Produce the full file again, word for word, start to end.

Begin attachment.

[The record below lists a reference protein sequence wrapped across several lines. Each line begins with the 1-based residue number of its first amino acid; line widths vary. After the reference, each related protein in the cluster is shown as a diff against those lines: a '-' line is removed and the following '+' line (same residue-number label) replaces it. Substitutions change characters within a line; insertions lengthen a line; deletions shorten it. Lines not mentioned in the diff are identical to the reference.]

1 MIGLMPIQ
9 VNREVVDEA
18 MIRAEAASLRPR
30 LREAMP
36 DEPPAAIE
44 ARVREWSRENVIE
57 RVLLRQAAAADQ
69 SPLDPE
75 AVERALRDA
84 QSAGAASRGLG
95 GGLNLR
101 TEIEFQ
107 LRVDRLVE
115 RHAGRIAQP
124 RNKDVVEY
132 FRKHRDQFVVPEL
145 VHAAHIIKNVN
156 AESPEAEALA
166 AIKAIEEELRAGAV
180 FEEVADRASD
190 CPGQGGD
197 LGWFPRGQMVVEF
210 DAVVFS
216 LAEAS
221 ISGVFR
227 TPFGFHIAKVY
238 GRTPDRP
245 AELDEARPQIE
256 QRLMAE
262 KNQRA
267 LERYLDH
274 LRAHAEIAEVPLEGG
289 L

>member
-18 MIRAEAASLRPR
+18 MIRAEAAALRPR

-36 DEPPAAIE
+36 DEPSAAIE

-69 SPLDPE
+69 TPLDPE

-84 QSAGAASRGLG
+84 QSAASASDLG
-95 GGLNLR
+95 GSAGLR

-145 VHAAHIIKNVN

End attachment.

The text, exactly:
[The record below lists a reference protein sequence wrapped across several lines. Each line begins with the 1-based residue number of its first amino acid; line widths vary. After the reference, each related protein in the cluster is shown as a diff against those lines: a '-' line is removed and the following '+' line (same residue-number label) replaces it. Substitutions change characters within a line; insertions lengthen a line; deletions shorten it. Lines not mentioned in the diff are identical to the reference.]

1 MIGLMPIQ
9 VNREVVDEA
18 MIRAEAASLRPR
30 LREAMP
36 DEPPAAIE
44 ARVREWSRENVIE
57 RVLLRQAAAADQ
69 SPLDPE
75 AVERALRDA
84 QSAGAASRGLG
95 GGLNLR
101 TEIEFQ
107 LRVDRLVE
115 RHAGRIAQP
124 RNKDVVEY
132 FRKHRDQFVVPEL
145 VHAAHIIKNVN
156 AESPEAEALA
166 AIKAIEEELRAGAV
180 FEEVADRASD
190 CPGQGGD
197 LGWFPRGQMVVEF
210 DAVVFS
216 LAEAS
221 ISGVFR
227 TPFGFHIAKVY
238 GRTPDRP
245 AELDEARPQIE
256 QRLMAE
262 KNQRA
267 LERYLDH
274 LRAHAEIAEVPLEGG
289 L

>member
-18 MIRAEAASLRPR
+18 MIRAEAAALRPR

-36 DEPPAAIE
+36 DEPSAAIE

-69 SPLDPE
+69 TPLDPE

-84 QSAGAASRGLG
+84 QSAASASDLG
-95 GGLNLR
+95 GSAGLR

-145 VHAAHIIKNVN